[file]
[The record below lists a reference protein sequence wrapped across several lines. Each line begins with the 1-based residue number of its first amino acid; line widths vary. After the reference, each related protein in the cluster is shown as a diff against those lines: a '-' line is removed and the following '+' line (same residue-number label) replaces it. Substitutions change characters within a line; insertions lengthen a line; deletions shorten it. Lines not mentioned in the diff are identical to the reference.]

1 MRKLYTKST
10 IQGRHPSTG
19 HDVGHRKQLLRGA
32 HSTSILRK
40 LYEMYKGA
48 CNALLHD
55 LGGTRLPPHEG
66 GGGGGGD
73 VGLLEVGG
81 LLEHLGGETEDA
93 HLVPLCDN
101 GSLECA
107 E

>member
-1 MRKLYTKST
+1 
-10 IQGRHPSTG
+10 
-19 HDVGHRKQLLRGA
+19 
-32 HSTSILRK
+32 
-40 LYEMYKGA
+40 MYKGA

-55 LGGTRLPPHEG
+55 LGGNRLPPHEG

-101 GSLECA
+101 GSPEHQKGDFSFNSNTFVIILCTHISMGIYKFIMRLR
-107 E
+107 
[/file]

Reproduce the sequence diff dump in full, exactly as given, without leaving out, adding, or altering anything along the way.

[The record below lists a reference protein sequence wrapped across several lines. Each line begins with the 1-based residue number of its first amino acid; line widths vary. After the reference, each related protein in the cluster is shown as a diff against those lines: a '-' line is removed and the following '+' line (same residue-number label) replaces it. Substitutions change characters within a line; insertions lengthen a line; deletions shorten it. Lines not mentioned in the diff are identical to the reference.]

1 MRKLYTKST
10 IQGRHPSTG
19 HDVGHRKQLLRGA
32 HSTSILRK
40 LYEMYKGA
48 CNALLHD
55 LGGTRLPPHEG
66 GGGGGGD
73 VGLLEVGG
81 LLEHLGGETEDA
93 HLVPLCDN
101 GSLECA
107 E

>member
-1 MRKLYTKST
+1 
-10 IQGRHPSTG
+10 
-19 HDVGHRKQLLRGA
+19 
-32 HSTSILRK
+32 
-40 LYEMYKGA
+40 MYKGA

-55 LGGTRLPPHEG
+55 LGGNRLPPHEG

-101 GSLECA
+101 GSPEHQKGDFSFNSNTFVIILCTHISMGIYKFIMRLR
-107 E
+107 